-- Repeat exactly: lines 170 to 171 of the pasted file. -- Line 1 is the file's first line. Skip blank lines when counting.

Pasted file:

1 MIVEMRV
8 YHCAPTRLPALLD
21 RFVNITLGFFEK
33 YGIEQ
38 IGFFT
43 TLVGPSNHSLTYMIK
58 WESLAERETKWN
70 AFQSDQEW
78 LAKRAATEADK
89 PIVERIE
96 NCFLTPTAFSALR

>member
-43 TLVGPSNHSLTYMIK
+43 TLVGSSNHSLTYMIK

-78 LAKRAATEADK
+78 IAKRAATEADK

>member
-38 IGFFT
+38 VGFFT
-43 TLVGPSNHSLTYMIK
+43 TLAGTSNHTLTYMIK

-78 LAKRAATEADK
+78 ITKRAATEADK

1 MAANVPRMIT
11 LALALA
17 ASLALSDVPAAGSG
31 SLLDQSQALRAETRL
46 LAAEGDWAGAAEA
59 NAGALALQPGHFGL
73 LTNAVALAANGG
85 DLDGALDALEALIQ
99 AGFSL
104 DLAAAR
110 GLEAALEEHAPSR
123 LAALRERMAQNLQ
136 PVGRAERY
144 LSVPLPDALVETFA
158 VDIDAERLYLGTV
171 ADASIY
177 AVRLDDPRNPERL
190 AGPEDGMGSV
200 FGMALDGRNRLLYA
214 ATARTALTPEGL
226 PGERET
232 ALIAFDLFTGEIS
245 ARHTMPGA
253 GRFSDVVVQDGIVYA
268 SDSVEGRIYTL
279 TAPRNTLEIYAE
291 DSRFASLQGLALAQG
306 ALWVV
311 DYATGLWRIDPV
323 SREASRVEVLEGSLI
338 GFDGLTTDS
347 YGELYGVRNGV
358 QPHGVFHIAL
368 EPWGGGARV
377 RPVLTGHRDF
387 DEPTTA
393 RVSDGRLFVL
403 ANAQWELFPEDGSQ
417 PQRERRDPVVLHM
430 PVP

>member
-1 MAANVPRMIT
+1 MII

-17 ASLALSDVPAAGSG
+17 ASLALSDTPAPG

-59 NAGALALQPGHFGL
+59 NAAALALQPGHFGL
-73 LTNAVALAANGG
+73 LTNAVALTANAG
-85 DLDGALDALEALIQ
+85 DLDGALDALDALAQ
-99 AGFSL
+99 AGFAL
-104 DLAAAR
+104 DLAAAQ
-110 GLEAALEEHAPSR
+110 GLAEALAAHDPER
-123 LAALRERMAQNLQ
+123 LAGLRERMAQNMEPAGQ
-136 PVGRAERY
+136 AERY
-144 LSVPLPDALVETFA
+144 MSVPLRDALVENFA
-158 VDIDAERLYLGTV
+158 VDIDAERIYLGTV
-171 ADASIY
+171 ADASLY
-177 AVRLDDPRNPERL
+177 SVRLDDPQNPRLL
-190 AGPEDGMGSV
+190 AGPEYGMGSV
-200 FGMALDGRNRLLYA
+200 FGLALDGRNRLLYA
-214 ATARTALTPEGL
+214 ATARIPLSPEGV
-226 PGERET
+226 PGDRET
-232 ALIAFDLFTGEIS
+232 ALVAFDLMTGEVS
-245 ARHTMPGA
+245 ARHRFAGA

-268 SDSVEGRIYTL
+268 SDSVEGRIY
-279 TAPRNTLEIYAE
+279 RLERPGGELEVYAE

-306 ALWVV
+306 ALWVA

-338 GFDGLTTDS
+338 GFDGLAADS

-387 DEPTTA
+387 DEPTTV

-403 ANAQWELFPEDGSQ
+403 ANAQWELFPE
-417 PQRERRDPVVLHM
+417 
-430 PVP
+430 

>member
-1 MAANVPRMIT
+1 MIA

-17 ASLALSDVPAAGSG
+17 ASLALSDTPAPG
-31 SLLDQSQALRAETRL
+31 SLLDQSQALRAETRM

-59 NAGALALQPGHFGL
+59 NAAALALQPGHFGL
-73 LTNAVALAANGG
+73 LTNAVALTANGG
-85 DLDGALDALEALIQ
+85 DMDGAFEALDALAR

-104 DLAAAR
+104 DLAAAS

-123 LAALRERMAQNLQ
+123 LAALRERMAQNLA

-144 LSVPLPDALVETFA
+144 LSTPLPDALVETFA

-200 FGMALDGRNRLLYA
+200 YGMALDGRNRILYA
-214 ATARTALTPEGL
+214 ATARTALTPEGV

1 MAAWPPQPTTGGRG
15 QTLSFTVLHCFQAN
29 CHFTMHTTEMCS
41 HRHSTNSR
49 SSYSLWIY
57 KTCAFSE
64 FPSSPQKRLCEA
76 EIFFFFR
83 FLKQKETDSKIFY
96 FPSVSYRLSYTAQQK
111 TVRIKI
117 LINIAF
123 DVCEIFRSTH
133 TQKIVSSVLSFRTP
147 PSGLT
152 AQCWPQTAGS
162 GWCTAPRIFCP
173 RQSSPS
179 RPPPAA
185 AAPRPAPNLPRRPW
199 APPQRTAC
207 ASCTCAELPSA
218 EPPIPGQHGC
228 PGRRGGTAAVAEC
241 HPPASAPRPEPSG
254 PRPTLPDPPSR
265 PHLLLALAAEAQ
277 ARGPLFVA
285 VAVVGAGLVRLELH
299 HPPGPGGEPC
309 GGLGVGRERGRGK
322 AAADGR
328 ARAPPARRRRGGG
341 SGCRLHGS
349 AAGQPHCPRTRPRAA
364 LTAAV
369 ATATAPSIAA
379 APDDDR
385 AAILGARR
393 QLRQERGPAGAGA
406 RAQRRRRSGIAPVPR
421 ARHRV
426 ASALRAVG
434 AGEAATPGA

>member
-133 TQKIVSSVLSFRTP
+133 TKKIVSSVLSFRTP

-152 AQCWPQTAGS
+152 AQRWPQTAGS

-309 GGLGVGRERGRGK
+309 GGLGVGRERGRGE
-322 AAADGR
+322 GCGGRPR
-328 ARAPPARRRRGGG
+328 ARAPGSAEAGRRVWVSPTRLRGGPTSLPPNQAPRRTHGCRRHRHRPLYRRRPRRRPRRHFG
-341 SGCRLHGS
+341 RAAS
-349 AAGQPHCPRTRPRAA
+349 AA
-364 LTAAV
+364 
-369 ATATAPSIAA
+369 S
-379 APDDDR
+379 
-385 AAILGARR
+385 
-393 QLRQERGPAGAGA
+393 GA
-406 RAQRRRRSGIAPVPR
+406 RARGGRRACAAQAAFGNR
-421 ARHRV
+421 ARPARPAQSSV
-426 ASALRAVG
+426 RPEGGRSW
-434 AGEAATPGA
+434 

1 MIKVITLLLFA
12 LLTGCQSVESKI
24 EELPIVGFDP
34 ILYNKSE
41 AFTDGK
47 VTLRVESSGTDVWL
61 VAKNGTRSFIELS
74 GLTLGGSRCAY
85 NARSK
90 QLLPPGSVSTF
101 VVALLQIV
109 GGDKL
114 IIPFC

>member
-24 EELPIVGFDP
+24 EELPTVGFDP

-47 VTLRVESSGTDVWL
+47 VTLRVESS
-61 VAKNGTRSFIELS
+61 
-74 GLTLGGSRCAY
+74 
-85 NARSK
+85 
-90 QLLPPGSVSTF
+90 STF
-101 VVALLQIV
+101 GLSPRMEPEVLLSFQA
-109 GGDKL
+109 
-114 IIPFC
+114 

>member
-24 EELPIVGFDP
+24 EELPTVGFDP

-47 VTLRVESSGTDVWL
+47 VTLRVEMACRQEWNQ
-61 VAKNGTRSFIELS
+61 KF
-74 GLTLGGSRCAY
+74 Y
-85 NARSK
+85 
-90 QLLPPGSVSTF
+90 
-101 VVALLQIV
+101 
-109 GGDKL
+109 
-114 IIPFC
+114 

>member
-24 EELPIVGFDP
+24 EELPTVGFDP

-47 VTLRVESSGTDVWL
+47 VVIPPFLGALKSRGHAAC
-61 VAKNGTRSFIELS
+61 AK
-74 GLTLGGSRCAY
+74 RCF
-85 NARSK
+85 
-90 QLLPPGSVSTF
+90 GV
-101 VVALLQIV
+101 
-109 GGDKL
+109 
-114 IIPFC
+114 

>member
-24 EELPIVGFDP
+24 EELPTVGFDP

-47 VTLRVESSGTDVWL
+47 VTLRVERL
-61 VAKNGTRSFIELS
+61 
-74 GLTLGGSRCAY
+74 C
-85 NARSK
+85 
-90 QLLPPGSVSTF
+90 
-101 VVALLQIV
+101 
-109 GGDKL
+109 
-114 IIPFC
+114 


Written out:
265 PHLLLALAAEAQ
277 ARGPLFVA